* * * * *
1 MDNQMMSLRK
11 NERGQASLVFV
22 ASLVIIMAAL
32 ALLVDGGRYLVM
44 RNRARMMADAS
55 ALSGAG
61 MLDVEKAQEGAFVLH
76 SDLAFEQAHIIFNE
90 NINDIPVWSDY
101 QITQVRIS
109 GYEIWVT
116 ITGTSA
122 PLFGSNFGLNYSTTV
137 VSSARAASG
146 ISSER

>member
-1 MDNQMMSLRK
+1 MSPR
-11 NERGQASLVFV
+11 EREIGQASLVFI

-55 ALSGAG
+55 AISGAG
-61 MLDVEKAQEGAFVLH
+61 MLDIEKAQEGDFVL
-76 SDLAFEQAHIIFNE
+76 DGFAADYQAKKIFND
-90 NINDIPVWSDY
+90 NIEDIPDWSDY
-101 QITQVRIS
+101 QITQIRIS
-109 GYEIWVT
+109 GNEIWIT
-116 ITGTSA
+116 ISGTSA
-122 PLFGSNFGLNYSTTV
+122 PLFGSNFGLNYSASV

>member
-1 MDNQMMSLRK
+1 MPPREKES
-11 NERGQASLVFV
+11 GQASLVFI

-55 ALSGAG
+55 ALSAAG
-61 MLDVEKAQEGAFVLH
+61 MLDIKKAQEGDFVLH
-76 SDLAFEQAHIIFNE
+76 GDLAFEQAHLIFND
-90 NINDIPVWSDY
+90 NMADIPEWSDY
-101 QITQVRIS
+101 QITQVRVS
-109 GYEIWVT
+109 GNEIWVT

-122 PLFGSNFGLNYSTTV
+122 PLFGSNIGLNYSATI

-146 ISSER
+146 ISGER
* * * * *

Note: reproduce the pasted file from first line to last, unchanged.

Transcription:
1 MDNQMMSLRK
11 NERGQASLVFV
22 ASLVIIMAAL
32 ALLVDGGRYLVM
44 RNRARMMADAS
55 ALSGAG
61 MLDVEKAQEGAFVLH
76 SDLAFEQAHIIFNE
90 NINDIPVWSDY
101 QITQVRIS
109 GYEIWVT
116 ITGTSA
122 PLFGSNFGLNYSTTV
137 VSSARAASG
146 ISSER

>member
-1 MDNQMMSLRK
+1 MSPR
-11 NERGQASLVFV
+11 EREIGQASLVFI

-55 ALSGAG
+55 AISGAG
-61 MLDVEKAQEGAFVLH
+61 MLDIEKAQEGDFVL
-76 SDLAFEQAHIIFNE
+76 DGFAADYQAKKIFND
-90 NINDIPVWSDY
+90 NIEDIPDWSDY
-101 QITQVRIS
+101 QITQIRIS
-109 GYEIWVT
+109 GNEIWIT
-116 ITGTSA
+116 ISGTSA
-122 PLFGSNFGLNYSTTV
+122 PLFGSNFGLNYSASV

>member
-1 MDNQMMSLRK
+1 MPPREKES
-11 NERGQASLVFV
+11 GQASLVFI

-55 ALSGAG
+55 ALSAAG
-61 MLDVEKAQEGAFVLH
+61 MLDIKKAQEGDFVLH
-76 SDLAFEQAHIIFNE
+76 GDLAFEQAHLIFND
-90 NINDIPVWSDY
+90 NMADIPEWSDY
-101 QITQVRIS
+101 QITQVRVS
-109 GYEIWVT
+109 GNEIWVT

-122 PLFGSNFGLNYSTTV
+122 PLFGSNIGLNYSATI

-146 ISSER
+146 ISGER